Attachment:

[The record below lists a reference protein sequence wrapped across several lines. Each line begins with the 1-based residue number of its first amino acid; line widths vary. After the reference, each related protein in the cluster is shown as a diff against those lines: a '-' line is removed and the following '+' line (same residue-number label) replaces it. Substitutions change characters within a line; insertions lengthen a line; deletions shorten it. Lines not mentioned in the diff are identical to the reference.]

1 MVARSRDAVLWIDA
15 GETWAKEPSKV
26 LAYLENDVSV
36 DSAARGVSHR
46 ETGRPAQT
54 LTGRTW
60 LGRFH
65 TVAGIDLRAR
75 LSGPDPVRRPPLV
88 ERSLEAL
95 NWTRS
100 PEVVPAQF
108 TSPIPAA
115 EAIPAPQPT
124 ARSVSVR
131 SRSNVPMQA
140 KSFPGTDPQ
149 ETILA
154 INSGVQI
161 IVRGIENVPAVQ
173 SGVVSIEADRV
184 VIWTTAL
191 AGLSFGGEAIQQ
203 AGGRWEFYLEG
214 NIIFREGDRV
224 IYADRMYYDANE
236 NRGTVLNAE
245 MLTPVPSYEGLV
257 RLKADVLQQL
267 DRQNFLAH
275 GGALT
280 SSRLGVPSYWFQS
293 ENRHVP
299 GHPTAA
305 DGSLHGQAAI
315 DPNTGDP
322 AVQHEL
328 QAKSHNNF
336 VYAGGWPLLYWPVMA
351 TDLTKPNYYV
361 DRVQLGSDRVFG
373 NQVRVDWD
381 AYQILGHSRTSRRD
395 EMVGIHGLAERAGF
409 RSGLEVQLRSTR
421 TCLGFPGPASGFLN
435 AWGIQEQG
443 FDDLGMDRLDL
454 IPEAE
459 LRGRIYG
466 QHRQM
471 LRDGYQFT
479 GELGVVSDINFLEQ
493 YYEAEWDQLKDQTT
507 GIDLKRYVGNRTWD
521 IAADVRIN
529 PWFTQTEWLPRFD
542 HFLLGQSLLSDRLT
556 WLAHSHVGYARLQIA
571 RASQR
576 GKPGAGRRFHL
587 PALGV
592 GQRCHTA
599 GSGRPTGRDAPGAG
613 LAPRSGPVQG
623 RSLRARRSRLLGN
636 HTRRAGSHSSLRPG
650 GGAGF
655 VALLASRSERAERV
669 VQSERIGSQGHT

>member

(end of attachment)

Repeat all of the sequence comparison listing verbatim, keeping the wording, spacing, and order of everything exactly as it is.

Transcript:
[The record below lists a reference protein sequence wrapped across several lines. Each line begins with the 1-based residue number of its first amino acid; line widths vary. After the reference, each related protein in the cluster is shown as a diff against those lines: a '-' line is removed and the following '+' line (same residue-number label) replaces it. Substitutions change characters within a line; insertions lengthen a line; deletions shorten it. Lines not mentioned in the diff are identical to the reference.]

1 MVARSRDAVLWIDA
15 GETWAKEPSKV
26 LAYLENDVSV
36 DSAARGVSHR
46 ETGRPAQT
54 LTGRTW
60 LGRFH
65 TVAGIDLRAR
75 LSGPDPVRRPPLV
88 ERSLEAL
95 NWTRS
100 PEVVPAQF
108 TSPIPAA
115 EAIPAPQPT
124 ARSVSVR
131 SRSNVPMQA
140 KSFPGTDPQ
149 ETILA
154 INSGVQI
161 IVRGIENVPAVQ
173 SGVVSIEADRV
184 VIWTTAL
191 AGLSFGGEAIQQ
203 AGGRWEFYLEG
214 NIIFREGDRV
224 IYADRMYYDANE
236 NRGTVLNAE
245 MLTPVPSYEGLV
257 RLKADVLQQL
267 DRQNFLAH
275 GGALT
280 SSRLGVPSYWFQS
293 ENRHVP
299 GHPTAA
305 DGSLHGQAAI
315 DPNTGDP
322 AVQHEL
328 QAKSHNNF
336 VYAGGWPLLYWPVMA
351 TDLTKPNYYV
361 DRVQLGSDRVFG
373 NQVRVDWD
381 AYQILGHSRTSRRD
395 EMVGIHGLAERAGF
409 RSGLEVQLRSTR
421 TCLGFPGPASGFLN
435 AWGIQEQG
443 FDDLGMDRLDL
454 IPEAE
459 LRGRIYG
466 QHRQM
471 LRDGYQFT
479 GELGVVSDINFLEQ
493 YYEAEWDQLKDQTT
507 GIDLKRYVGNRTWD
521 IAADVRIN
529 PWFTQTEWLPRFD
542 HFLLGQSLLSDRLT
556 WLAHSHVGYARLQIA
571 RASQR
576 GKPGAGRRFHL
587 PALGV
592 GQRCHTA
599 GSGRPTGRDAPGAG
613 LAPRSGPVQG
623 RSLRARRSRLLGN
636 HTRRAGSHSSLRPG
650 GGAGF
655 VALLASRSERAERV
669 VQSERIGSQGHT

>member